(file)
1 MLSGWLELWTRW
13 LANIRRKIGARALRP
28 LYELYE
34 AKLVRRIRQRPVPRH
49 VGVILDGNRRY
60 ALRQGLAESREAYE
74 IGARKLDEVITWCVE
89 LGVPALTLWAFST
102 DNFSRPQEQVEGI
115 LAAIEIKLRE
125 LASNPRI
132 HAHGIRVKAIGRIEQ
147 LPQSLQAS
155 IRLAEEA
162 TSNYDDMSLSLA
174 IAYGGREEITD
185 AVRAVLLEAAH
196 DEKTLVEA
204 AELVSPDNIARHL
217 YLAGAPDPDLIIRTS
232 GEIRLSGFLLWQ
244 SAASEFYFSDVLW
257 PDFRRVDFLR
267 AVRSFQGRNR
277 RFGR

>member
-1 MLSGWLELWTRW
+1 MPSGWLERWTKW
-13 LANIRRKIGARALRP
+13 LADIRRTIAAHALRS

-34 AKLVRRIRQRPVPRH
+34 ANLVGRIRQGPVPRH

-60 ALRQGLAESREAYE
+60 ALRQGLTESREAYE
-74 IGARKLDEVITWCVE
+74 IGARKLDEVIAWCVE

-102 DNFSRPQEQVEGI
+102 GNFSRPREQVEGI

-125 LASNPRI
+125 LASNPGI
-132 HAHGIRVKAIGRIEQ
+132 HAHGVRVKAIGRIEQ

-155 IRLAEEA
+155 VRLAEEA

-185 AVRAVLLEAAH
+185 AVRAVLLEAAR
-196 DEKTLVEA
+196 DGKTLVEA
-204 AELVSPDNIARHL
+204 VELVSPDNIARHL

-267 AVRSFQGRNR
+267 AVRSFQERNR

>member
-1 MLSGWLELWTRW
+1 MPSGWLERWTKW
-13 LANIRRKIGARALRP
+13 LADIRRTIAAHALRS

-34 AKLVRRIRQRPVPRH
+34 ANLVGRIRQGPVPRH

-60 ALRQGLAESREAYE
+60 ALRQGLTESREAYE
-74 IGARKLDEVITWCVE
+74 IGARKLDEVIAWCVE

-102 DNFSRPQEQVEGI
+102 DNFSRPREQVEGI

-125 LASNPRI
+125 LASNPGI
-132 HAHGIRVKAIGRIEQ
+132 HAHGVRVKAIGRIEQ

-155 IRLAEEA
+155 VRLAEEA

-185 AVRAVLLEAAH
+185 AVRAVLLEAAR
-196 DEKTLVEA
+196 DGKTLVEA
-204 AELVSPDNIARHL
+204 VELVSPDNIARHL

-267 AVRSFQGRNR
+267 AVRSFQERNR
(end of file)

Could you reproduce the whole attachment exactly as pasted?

1 MLSGWLELWTRW
13 LANIRRKIGARALRP
28 LYELYE
34 AKLVRRIRQRPVPRH
49 VGVILDGNRRY
60 ALRQGLAESREAYE
74 IGARKLDEVITWCVE
89 LGVPALTLWAFST
102 DNFSRPQEQVEGI
115 LAAIEIKLRE
125 LASNPRI
132 HAHGIRVKAIGRIEQ
147 LPQSLQAS
155 IRLAEEA
162 TSNYDDMSLSLA
174 IAYGGREEITD
185 AVRAVLLEAAH
196 DEKTLVEA
204 AELVSPDNIARHL
217 YLAGAPDPDLIIRTS
232 GEIRLSGFLLWQ
244 SAASEFYFSDVLW
257 PDFRRVDFLR
267 AVRSFQGRNR
277 RFGR

>member
-1 MLSGWLELWTRW
+1 MPSGWLERWTKW
-13 LANIRRKIGARALRP
+13 LADIRRTIAAHALRS

-34 AKLVRRIRQRPVPRH
+34 ANLVGRIRQGPVPRH

-60 ALRQGLAESREAYE
+60 ALRQGLTESREAYE
-74 IGARKLDEVITWCVE
+74 IGARKLDEVIAWCVE

-102 DNFSRPQEQVEGI
+102 GNFSRPREQVEGI

-125 LASNPRI
+125 LASNPGI
-132 HAHGIRVKAIGRIEQ
+132 HAHGVRVKAIGRIEQ

-155 IRLAEEA
+155 VRLAEEA

-185 AVRAVLLEAAH
+185 AVRAVLLEAAR
-196 DEKTLVEA
+196 DGKTLVEA
-204 AELVSPDNIARHL
+204 VELVSPDNIARHL

-267 AVRSFQGRNR
+267 AVRSFQERNR

>member
-1 MLSGWLELWTRW
+1 MPSGWLERWTKW
-13 LANIRRKIGARALRP
+13 LADIRRTIAAHALRS

-34 AKLVRRIRQRPVPRH
+34 ANLVGRIRQGPVPRH

-60 ALRQGLAESREAYE
+60 ALRQGLTESREAYE
-74 IGARKLDEVITWCVE
+74 IGARKLDEVIAWCVE

-102 DNFSRPQEQVEGI
+102 DNFSRPREQVEGI

-125 LASNPRI
+125 LASNPGI
-132 HAHGIRVKAIGRIEQ
+132 HAHGVRVKAIGRIEQ

-155 IRLAEEA
+155 VRLAEEA

-185 AVRAVLLEAAH
+185 AVRAVLLEAAR
-196 DEKTLVEA
+196 DGKTLVEA
-204 AELVSPDNIARHL
+204 VELVSPDNIARHL

-267 AVRSFQGRNR
+267 AVRSFQERNR